Check out the latest Intel earnings call transcript.
Chip giant Intel (NASDAQ:INTC) is an incredibly profitable company that generates a substantial amount of free cash flow. This allows it to return a significant amount of cash to its shareholders through a combination of both quarterly cash dividends as well as share repurchases.
Indeed, over the course of 2018, Intel doled out $5.5 billion in dividends and repurchased $10.7 billion worth of shares. As the company noted in its Jan. 24 earnings presentation, it gave back 114% of its free cash flow for the year to stockholders.
In addition to its results for the fourth quarter of 2018, the company also announced a 5% boost to its quarterly dividend, to $0.315 per share. While investors should, of course, welcome a raise, I don't think this dividend boost goes far enough. Allow me to explain.
Intel can do better
According to Intel's earnings presentation, it generated $14.3 billion worth of free cash flow over the course of 2018. This was an absolutely enormous increase -- 38.8% -- from its $10.3 billion free cash flow in 2017. Moreover, the company expects $16 billion free cash flow in 2019, which represents a roughly 11.9% increase.
For some perspective, in the beginning of 2018, its quarterly dividend went from $0.2725 per share to $0.30, or a 10% jump. That increase came before the company raised its revenue and profit guidance three times in a row in 2018. Now, after Intel enjoyed a much better-than-expected 2018 (at least compared to what it had expected when it raised its dividend early in the year) and is on track to deliver another year of pretty significant free cash flow growth, Intel boosted its calendar 2019 dividend by a meager 5%?
Also, consider that some of Intel's other dividend-paying, large-cap semiconductor peers have been quite generous in their respective dividend increases. Texas Instruments (NASDAQ:TXN), for example, recently upped its dividend by 24.2% and Broadcom (NASDAQ:AVGO) offered its shareholders a 51% dividend raise. Intel's 5% increase, especially following its 2018 performance and considering its guidance for 2019, simply falls flat.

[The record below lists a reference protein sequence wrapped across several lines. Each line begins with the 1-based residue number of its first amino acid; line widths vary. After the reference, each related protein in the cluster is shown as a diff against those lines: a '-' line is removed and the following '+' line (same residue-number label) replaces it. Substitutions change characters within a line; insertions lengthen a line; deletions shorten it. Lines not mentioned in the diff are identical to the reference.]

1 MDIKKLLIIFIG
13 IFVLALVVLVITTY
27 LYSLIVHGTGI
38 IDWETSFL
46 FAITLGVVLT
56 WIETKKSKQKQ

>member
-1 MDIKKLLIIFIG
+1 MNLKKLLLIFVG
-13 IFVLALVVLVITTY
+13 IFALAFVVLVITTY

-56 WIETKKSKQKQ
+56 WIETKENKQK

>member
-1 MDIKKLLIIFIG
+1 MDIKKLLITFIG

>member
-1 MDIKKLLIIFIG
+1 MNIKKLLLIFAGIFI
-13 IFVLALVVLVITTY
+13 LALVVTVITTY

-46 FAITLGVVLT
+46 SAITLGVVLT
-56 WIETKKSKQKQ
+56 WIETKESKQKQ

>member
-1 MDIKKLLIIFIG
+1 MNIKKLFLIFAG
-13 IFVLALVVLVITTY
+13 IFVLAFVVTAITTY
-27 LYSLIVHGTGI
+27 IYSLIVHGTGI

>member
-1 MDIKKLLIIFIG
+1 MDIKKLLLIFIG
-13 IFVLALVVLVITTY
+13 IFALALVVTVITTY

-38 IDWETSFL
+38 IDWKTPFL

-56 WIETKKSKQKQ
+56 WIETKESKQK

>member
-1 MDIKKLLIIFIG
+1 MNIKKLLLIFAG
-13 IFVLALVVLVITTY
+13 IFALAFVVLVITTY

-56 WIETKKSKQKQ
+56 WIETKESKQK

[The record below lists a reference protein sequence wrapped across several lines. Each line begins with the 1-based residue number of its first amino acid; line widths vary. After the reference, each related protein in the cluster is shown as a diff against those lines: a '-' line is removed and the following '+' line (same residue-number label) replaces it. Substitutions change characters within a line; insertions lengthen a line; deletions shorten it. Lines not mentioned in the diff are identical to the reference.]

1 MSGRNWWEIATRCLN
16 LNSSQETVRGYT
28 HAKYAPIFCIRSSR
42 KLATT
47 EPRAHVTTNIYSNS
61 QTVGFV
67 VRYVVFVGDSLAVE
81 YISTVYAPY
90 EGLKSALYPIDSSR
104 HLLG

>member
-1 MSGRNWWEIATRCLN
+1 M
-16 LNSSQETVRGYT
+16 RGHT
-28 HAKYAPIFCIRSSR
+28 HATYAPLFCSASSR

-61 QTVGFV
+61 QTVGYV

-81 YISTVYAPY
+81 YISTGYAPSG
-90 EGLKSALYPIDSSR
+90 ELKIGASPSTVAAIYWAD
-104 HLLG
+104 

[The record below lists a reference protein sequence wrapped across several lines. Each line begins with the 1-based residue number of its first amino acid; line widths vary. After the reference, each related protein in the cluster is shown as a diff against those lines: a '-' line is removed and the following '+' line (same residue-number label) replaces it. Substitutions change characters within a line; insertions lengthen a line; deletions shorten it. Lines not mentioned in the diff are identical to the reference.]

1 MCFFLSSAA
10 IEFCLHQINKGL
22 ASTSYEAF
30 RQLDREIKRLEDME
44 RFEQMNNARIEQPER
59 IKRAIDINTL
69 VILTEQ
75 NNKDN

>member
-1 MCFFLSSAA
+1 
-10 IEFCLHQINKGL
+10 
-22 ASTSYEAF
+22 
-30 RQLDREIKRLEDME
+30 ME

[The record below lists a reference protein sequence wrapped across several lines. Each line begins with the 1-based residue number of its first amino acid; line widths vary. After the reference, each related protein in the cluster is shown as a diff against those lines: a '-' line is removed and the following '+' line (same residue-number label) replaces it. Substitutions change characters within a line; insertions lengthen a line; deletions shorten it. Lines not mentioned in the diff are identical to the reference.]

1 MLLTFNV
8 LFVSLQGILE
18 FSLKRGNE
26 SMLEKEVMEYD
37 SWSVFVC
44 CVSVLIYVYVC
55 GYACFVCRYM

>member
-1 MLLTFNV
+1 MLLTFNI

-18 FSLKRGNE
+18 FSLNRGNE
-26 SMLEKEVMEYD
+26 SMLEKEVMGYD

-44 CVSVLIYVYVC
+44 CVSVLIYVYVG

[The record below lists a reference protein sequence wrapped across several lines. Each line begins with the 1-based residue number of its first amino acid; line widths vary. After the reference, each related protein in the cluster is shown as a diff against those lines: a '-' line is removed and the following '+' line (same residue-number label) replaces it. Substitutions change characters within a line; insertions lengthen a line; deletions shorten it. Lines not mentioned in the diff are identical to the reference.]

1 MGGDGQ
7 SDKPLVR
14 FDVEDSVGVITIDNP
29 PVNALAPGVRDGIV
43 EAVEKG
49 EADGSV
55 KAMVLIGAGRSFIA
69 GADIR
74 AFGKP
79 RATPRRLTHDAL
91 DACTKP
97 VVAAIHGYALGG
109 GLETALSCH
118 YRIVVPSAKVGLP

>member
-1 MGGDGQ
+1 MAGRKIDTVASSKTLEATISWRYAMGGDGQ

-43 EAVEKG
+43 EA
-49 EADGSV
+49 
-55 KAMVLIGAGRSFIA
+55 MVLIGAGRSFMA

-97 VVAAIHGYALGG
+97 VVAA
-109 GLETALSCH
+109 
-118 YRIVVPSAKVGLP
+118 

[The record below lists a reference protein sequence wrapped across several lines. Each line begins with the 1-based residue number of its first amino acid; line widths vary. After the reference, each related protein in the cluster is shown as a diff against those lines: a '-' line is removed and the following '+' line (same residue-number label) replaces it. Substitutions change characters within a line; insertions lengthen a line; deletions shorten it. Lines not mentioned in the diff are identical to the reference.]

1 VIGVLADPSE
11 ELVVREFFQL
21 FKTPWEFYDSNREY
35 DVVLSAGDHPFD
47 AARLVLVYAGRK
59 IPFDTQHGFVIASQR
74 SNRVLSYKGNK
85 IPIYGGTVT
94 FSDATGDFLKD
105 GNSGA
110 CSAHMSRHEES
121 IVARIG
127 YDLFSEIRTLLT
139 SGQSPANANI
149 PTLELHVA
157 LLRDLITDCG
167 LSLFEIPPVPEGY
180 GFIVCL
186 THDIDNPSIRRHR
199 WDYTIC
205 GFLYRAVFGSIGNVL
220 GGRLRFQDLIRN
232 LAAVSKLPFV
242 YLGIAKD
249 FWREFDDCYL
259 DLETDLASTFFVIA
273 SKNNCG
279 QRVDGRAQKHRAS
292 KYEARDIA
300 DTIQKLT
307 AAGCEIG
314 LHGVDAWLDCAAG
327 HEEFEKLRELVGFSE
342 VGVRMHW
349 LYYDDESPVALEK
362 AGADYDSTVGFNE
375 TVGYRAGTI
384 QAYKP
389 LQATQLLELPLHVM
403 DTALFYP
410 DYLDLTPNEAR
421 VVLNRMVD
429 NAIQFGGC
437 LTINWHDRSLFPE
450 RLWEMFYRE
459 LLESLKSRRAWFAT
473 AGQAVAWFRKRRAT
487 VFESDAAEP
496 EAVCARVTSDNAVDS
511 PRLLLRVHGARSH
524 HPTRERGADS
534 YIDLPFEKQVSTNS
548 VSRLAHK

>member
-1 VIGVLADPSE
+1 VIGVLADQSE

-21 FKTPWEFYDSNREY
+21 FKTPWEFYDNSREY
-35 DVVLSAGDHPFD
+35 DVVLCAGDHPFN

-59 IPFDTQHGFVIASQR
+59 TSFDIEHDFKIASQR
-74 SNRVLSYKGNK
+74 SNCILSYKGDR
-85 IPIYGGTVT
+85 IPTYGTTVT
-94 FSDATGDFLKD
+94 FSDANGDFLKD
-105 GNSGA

Moreover, as of writing, Intel stock most recently traded at $46.22 per share. A quarterly dividend of $0.315 per share translates into an annualized dividend yield of just 2.73%. Texas Instruments' dividend yield is a more generous 3.33% while Broadcom's stands at an impressive 4.02%.
Considering the nature of Intel stock -- it's a slow-growth large-cap semiconductor company (the company's revenue guidance for 2019 calls for less than 1% revenue growth compared to 2018 levels) -- I'd argue that the company should be more aggressive with its dividend program to attract more income-oriented investors also looking for exposure to the semiconductor industry.
Going into Intel's earnings release, there was no doubt in my mind that we'd see a dividend increase. However, I'm ultimately disappointed that shareholders didn't get a bigger raise. The company's free cash flow guidance for 2019 suggests that it could easily support a much more attractive dividend than what it currently offers, but it seems that its capital allocation priorities lie elsewhere.